As many of us have found out over the years, the first time we ever get “the call” to play on a record, or make a record for the first time, it’s truly a milestone in a musician’s life! My first time was certainly no exception, but it certainly contained the kinds of difficulties that seemed to act as a “precursor” to events and other crazy sessions to come!
On that day, I happened to playing some schoolyard basketball in Queens, NY, where I had been rehearsing with a band that was getting ready to go out on the road with The Bee Gees, on their Canadian tour. Needless to say, I came down hard on the side of my ankle, not only spraining it badly, but actually tearing the muscle! I went to the doctor, and he said I had to keep it elevated at all times at 180 degrees, and that I must not let it dangle, because the pain was excrutiating!
And, of course, what happens next? I get a call from producer John Simon, who had apparently heard me play in Woodstock one night, and was blown away by what he heard. He wants me to come down to RCA studios, that same day, in Manhattan, and to record on some tracks with a full band, as well as overdub some tracks over what Cornell Dupree had played. This was for an album, “Refugees”, by a new singer named Rachel Faro, and people like Harvey Brooks, the bass player, and other renowned players were also going to be on the date. Needless to say, the was NO WAY I was ever going to miss this session! This was a bona fide chance to really “break in” to the New York recording scene, and I wasn’t going to miss this opportunity.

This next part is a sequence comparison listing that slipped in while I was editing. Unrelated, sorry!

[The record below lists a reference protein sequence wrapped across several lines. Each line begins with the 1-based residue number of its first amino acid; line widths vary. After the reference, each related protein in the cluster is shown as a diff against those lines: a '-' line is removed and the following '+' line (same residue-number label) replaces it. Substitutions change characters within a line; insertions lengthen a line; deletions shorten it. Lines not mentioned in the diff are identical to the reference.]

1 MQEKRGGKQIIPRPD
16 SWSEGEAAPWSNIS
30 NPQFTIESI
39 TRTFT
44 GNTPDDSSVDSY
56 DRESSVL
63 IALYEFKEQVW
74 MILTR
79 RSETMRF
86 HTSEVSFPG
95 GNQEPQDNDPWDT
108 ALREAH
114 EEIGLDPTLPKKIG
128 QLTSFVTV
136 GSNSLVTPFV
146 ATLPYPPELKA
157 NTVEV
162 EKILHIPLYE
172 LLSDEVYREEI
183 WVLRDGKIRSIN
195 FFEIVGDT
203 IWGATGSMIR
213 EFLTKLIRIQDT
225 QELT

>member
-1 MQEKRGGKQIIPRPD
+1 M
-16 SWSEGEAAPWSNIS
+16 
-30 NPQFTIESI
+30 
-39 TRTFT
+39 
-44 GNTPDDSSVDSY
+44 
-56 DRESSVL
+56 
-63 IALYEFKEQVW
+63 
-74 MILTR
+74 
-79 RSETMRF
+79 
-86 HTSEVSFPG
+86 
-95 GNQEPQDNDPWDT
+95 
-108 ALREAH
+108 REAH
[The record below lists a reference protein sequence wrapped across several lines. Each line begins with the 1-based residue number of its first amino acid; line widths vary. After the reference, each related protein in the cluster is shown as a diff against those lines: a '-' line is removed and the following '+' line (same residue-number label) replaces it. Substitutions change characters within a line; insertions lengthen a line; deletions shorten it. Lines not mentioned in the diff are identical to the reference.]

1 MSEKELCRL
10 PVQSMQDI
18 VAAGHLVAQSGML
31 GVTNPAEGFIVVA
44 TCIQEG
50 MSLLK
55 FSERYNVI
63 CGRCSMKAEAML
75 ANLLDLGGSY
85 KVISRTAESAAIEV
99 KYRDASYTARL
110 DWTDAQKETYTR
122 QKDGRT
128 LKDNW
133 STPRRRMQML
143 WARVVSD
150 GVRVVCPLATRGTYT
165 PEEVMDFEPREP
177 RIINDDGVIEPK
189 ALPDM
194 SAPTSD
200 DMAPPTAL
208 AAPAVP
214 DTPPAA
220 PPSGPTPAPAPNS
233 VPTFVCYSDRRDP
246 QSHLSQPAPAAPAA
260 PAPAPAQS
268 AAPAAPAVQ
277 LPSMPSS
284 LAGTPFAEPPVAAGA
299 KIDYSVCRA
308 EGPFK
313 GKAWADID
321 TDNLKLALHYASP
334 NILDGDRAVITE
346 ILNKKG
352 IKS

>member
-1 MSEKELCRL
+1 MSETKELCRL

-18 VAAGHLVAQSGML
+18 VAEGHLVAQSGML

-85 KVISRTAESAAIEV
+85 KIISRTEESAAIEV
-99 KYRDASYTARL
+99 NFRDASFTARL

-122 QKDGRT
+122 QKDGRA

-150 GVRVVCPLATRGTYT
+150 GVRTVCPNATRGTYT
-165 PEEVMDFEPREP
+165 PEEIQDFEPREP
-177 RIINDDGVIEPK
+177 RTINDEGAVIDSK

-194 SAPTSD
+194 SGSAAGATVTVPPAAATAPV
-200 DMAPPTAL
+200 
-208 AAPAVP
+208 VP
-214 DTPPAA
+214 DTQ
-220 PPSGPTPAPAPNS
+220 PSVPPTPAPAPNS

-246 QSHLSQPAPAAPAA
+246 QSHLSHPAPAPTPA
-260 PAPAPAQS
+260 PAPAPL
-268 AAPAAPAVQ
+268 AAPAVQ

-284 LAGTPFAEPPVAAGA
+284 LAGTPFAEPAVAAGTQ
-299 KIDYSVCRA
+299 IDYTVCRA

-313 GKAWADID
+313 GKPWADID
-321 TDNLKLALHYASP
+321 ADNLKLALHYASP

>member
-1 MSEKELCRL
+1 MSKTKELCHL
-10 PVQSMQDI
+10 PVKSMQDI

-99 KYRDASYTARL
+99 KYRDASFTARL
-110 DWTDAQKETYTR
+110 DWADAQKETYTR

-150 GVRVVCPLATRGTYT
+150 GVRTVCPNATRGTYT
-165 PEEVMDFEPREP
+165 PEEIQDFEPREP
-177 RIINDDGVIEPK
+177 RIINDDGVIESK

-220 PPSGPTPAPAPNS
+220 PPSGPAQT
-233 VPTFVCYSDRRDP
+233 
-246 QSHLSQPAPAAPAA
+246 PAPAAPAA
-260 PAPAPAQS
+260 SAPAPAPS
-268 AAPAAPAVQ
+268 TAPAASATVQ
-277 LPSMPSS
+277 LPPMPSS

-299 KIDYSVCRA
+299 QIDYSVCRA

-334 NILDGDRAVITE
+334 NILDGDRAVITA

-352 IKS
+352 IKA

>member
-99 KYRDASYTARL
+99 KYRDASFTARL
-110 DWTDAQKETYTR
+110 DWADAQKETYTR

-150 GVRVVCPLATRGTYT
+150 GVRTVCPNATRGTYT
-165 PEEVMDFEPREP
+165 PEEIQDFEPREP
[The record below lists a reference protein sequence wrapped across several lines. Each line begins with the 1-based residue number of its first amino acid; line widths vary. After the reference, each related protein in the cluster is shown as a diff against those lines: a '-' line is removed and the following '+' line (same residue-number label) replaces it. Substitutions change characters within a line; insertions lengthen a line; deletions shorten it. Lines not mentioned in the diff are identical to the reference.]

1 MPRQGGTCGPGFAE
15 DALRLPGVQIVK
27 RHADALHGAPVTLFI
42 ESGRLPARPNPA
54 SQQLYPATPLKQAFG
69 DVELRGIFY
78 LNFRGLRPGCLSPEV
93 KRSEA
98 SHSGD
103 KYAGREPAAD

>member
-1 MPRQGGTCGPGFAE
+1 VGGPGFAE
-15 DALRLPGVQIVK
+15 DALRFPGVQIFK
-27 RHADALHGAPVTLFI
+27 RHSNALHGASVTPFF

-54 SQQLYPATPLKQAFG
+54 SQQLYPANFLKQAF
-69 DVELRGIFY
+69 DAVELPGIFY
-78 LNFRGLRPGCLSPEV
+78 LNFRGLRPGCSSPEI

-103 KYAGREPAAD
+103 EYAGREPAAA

So, they assured me I would be well-taken care of at the session, and me and my Dad, who drove me, went down to RCA studios on 6th Ave. What a great and warm feeling it was when I realized that all the musicians were so kind to me, helping me get around, keeping that foot up, etc.! It really was well-worth all I went through, even though they really didn’t know how to get a good guitar sound yet in NY it seemed, because even after giving them the best tone I could muster, it always sounding like a thin, little trebly “nothing” when I listened to the playback! Still, all in all, it just shows, don’t miss those dates when they come up, because they always lead to something more after that, and you never know who will be “tuning in” and listening to you, whether it be at a live gig, or in the studio!